Not in any way that the SEC would disapprove, but Mark Zuckerberg has vowed not to sell any of his Facebook stock for one year. A very noble sentiment, surely, since the stock has plummeted below $18 today?
Well, let's do the math. Facebook's market cap is $37.9bn with about 2.1bn shares. A lot of these (at least half?) will be held by current FB employees, as anyone holding FB with an ounce of common sense has already sold up. Zuckerberg holds a total of 500mm shares (444mm + option on 50mmm), about 1/4 of the current total. If I were Zuckerberg, I'd be taking a careful look at current share values and trying to work out how I could boost the share price in the next 12 months on a relatively low volume, then try and sneak out as many shares as possible before the price collapsed.
There's also the point that FB options will be the only thing holding a lot of his top Palo Alto-based developers in the company - if they leave, they forfeit the unvested shares. If the value of those shares drops sufficiently, they'll head off to Apple / Google / Internet startup of choice, and FB will grind to a halt.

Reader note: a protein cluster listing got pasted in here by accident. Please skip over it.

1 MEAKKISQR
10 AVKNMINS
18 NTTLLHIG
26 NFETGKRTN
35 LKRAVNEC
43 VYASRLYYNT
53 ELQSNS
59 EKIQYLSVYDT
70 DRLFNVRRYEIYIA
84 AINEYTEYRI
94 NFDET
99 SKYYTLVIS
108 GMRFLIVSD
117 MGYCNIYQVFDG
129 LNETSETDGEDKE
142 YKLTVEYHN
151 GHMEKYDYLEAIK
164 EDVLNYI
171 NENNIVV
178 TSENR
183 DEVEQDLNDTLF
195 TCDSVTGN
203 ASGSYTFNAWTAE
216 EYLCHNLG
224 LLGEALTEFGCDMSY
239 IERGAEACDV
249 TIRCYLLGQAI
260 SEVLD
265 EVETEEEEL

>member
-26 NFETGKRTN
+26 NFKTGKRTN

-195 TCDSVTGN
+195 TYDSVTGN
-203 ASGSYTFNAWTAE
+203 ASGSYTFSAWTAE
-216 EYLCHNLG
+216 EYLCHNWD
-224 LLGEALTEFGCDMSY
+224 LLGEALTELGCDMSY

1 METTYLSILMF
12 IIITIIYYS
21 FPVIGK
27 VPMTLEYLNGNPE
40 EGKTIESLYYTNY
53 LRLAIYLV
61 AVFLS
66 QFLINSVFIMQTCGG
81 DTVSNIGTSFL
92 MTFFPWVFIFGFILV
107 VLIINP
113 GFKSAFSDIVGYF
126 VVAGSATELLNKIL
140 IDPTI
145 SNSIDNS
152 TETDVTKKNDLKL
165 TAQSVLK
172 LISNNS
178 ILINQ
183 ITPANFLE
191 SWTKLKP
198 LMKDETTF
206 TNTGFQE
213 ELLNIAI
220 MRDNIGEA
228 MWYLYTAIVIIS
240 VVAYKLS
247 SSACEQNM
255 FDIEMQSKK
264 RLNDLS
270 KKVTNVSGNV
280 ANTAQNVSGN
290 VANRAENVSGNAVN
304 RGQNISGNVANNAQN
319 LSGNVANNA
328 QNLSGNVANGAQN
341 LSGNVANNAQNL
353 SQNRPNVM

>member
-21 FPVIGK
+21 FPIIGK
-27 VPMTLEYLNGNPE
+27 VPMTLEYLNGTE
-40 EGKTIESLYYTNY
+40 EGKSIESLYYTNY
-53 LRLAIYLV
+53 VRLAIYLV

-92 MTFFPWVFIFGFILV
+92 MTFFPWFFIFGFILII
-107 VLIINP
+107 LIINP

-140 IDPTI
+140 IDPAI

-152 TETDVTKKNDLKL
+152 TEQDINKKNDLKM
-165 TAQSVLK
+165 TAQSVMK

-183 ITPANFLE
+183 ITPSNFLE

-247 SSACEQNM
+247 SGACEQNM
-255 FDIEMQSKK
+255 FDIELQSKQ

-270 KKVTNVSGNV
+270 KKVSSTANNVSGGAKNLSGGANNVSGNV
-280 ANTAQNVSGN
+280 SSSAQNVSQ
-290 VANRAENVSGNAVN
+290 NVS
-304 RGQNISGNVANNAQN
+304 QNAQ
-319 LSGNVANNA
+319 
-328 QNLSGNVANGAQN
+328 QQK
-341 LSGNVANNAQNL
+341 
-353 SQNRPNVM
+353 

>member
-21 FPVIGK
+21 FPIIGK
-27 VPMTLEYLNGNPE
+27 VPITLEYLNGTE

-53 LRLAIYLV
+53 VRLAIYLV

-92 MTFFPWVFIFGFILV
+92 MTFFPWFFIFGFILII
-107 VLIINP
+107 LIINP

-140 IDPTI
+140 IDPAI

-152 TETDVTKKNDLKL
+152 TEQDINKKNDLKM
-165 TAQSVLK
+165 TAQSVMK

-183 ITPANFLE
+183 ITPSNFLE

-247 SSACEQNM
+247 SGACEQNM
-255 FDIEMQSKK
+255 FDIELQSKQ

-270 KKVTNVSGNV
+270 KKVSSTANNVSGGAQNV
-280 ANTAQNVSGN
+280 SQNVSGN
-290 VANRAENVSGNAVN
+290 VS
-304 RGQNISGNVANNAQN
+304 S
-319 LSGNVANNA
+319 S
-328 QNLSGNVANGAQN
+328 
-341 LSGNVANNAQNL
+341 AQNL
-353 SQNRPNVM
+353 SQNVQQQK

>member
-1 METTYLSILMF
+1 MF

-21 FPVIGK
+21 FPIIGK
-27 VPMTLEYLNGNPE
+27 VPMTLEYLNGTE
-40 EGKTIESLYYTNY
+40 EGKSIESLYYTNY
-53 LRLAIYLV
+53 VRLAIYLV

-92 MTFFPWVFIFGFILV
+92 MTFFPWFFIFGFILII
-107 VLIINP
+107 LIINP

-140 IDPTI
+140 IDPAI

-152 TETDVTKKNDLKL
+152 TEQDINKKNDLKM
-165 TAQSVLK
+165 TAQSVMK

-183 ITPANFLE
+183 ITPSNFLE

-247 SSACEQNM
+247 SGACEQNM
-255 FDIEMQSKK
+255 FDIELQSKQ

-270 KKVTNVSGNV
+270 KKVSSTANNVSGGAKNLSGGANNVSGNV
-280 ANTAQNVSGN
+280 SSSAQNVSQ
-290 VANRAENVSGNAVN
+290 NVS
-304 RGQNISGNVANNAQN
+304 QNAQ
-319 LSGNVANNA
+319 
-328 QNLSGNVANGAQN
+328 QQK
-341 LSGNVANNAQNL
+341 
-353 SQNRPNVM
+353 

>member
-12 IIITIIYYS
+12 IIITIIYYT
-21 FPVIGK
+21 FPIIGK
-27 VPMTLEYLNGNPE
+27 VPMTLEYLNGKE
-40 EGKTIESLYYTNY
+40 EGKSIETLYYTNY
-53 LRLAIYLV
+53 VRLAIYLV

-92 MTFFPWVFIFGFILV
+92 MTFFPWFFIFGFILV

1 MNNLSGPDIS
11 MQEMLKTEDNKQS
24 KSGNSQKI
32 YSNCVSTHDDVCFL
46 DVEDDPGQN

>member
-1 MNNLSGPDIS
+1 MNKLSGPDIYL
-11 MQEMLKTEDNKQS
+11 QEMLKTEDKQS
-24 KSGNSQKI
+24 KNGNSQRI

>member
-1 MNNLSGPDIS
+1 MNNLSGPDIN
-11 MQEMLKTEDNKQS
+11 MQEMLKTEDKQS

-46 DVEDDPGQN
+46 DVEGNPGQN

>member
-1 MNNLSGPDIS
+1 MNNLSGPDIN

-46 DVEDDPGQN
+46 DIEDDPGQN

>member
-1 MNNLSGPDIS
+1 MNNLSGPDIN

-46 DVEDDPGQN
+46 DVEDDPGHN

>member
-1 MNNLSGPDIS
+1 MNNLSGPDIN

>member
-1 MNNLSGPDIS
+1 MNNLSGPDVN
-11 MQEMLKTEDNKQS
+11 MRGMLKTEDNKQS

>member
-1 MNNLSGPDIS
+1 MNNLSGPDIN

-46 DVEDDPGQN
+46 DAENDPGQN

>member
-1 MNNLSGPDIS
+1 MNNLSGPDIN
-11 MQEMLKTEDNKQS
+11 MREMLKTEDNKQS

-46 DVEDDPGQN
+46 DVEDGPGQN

Just to recap, Zuckerberg holds 25% of all FB shares, with a current valuation of about $9.5bn, and no doubt a huge tax bill heading his way with no hope of getting much back in future years from offsetting FB capital losses. At this point, his best option is to try to escape with a few $bn before the whole thing collapses in a puff of dust.
Or he could get Facebook to start making money. Good luck with that...
Update: after thinking about this a bit more, I can't see Zuck ever raising more than a small fraction of his nominal wealth in cold hard cash; he has far too large a holding in FB to sell off much of it without causing demand to collapse. This hold-for-one-year announcement seems more like Zuck doing his damndest to keep FB's engineers hanging around long enough for Microsoft or some similar deep-pocket entity to buy out FB entirely. That's the only way Zuck's going to see more than a few billion of his paper wealth.